People sometimes perceive Nominet as being too strict - and sometimes it *is* a pain (and £30) to get a transfer done - but as a Registrant I wouldn't have it any other way from a security point of view.
keep in mind for tax etc purposes they need to keep data for maybe 7 years at least
Well, I can't say I bother to open all the Nominet mail spam I get now, and I'm not sure from memory that I get *any* mail confirmation that someone has nicked/transferred my domain away - I may be wrong. Sorry, and I'm sure it will all be my fault if it happens.
As for email confirmation, out of many domain transfers I get about 5% confirmation emails of transfer and they are usually for the transfers inward and not outward, so that is effectively useless too. (again I may be wrong)
And if the domain is transferred illegally you won't get the 2 year reminder.
The system as it is in my opinion is not a safe one from a domain investors point of view.
It would be nice if they could confirm that they do that not just for the tax related stuff but also the e.g. domain transfer histories.
When does the "expert" ever represent the registrant?
It was suggested by Beasty (at the Nominet meeting on 22nd June) that some experts are putting themselves about as having legal knowledge of the DRS and charging registrants/respondents huge fees for representing them in DRS cases. If I remember correctly, Beasty suggested this was a conflict of interests and Nominet should consider the implications of allowing experts who have previously made DRS decisions to remain on the Panel of Experts if they are now representing respondents and earning legal fees for doing it.
... :shock: An open admission from the bowels of Nominet.
...If I remember correctly Beasty actually refered to 'experts' having represented Complainants rather than Registrants/Respondents, but either way I guess I'm not the only one who would quite reasonably see that as a conflict of interest!
...How about you, do you think this is OK?
If this practice is happening, what would you like to see done about it?
Fair enough if:
The Complainant can demonstrate that the Respondent is engaged in a pattern of registrations where the Respondent is the registrant of domain names (under .uk or otherwise) which correspond to well known names or trade marks in which the Respondent has no apparent rights, and the Domain Name is part of that pattern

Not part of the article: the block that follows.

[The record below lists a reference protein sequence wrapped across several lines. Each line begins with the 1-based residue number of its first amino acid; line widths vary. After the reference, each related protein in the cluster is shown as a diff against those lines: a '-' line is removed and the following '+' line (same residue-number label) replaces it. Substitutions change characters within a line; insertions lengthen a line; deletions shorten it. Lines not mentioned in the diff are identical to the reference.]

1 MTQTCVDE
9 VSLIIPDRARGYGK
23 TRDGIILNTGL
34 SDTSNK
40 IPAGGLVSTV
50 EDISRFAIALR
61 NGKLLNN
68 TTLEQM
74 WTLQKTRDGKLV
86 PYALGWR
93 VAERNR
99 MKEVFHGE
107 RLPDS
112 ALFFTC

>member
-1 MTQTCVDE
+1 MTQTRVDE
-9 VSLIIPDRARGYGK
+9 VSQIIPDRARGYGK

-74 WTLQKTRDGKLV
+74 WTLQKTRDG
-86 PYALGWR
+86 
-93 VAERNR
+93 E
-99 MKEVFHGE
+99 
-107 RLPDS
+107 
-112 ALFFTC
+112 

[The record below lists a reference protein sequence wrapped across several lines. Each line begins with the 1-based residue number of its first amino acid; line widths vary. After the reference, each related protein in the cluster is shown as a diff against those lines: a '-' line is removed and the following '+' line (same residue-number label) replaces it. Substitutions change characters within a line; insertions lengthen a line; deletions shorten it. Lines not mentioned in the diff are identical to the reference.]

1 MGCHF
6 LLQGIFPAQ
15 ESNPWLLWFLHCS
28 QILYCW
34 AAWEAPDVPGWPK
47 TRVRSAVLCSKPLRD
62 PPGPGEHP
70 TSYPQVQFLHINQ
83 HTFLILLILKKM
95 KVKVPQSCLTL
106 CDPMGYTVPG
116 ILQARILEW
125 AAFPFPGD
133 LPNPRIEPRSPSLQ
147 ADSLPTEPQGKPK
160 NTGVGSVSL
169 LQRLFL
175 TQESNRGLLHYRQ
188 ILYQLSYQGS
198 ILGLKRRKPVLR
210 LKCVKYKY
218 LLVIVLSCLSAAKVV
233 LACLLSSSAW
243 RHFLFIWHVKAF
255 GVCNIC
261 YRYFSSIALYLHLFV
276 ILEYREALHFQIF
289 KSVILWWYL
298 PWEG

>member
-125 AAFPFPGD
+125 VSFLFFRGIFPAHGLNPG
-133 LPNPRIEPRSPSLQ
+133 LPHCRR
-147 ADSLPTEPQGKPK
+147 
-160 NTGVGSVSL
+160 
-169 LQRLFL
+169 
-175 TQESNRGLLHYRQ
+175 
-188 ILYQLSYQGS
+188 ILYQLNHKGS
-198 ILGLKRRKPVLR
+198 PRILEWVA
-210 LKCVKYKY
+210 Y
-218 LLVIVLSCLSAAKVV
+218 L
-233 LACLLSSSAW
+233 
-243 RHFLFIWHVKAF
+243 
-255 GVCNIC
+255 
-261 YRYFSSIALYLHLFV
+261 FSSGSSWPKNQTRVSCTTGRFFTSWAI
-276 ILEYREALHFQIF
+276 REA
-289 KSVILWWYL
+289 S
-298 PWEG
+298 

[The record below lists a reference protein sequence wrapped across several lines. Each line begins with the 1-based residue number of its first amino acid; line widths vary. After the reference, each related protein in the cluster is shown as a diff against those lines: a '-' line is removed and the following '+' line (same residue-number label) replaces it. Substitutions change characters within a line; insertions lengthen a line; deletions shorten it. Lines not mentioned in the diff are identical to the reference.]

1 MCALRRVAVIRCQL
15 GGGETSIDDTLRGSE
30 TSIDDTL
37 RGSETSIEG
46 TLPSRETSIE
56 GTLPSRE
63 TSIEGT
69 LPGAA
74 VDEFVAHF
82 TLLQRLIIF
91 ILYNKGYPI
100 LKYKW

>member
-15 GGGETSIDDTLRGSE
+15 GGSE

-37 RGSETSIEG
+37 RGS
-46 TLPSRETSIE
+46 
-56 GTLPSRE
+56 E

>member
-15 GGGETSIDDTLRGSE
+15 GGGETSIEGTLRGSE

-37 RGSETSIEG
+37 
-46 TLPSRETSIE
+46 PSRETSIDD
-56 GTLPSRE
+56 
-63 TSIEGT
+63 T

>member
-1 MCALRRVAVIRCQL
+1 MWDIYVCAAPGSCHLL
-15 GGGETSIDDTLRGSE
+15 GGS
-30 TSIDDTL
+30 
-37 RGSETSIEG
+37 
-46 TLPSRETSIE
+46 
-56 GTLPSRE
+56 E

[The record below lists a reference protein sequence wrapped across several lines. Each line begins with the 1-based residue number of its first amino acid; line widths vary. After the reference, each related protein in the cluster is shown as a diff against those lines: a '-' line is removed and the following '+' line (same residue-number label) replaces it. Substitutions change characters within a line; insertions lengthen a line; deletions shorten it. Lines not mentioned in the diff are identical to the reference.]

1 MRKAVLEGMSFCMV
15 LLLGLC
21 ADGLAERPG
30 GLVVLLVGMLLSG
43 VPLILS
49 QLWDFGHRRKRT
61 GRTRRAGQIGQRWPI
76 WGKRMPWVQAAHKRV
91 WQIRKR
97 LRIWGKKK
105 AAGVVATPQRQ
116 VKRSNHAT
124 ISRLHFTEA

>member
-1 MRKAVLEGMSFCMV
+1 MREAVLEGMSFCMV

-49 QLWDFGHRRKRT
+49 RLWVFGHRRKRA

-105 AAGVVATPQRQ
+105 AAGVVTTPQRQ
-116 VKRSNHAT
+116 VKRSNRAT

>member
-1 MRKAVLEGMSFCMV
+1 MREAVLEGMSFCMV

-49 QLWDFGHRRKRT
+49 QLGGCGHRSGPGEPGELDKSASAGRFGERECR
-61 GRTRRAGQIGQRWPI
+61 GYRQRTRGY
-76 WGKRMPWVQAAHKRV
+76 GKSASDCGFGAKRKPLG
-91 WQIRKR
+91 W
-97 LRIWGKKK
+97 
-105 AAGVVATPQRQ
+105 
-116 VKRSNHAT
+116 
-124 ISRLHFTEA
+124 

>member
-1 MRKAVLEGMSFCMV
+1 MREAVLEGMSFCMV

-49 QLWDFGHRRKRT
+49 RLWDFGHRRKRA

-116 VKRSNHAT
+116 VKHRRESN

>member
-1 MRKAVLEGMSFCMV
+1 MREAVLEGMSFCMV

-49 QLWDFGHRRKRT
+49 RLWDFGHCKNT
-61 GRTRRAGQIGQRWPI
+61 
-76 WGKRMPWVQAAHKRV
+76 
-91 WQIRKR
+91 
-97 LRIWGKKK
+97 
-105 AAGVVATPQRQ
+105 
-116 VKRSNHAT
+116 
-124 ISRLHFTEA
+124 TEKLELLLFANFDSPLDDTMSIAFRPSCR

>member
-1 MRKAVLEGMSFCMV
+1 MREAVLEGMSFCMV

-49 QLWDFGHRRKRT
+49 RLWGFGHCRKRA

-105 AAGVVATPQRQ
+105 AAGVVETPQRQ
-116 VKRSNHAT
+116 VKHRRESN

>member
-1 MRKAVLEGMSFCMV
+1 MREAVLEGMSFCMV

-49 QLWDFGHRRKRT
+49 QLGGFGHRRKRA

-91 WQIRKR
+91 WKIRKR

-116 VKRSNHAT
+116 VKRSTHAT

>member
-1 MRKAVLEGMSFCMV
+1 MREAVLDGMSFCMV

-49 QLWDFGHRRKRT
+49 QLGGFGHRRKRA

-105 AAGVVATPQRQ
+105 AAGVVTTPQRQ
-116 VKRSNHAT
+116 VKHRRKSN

There shall be a presumption of Abusive Registration if the Complainant proves that Respondent has been found to have made an Abusive Registration in three (3) or more Dispute Resolution Service cases in the two (2) years before the Complaint was filed.
However I call bollocks on the 'expert' using the PRSS themselves to dig out other registrations. Do the experts also get access to the DRS records to see if the complainant has tried it on before on other names?
Incidently do the 'experts' fork out for the PRSS or is it provided as a perk?
Likewise do Nominet give them any special access as it must be a pain to search for 'Jones' and wait several weeks for their quotas to top back up as a search for "Mr D Jones" would fail due to under 3 letters.
Why do you think that?
I don't know what "specified" purposes justify Nominet holding onto data, but I doubt my "signature fraud" reason was one of them.
...Nominet DRS Quotes (from their website):
1. "Decisions are made solely on the information that has been submitted to us."
2. "The Expert who decides the case is not required to undertake any further investigation"
...Any comments? (in particular regarding quote 1).
As I said , that has to be bollocks. They are DRS 'experts' not columbo
Why would it matter whether there are representing complainants or respondents? As far as I recall (and I'm sure he'll clarify this if he wishes) Beasty was suggesting that the principle of allowing them to do so, whilst acting as DRS Experts, was flawed.
The quick answer is I don't know. Solicitors in particular do this kind of stuff all the time. They get experience in one particular area of law and then promote themselves in that arena.
Apparently it is happening (if Beasty has his facts right) and it does seem reasonable to say there is a conflict of interests if one can be deciding a DRS case one week and representing a complainant or respondent the next. Then again, it is incumbent on all legal experts to be impartial in their findings and make decisions based on the policy or legislation in place at a specific time.
As far as I'm aware Nominet is looking at the issue Beasty raised.
Bumping this as I would like to see a response from Nominet on the above? Does the expert in a DRS sometimes consult the PRSS off their own backs to check the respondants portfolio for 'dodgy' domains? If so then it would seem that they are not following the procedure correctly (at a possible disadvantage to the respondant)???
Separate names with a comma.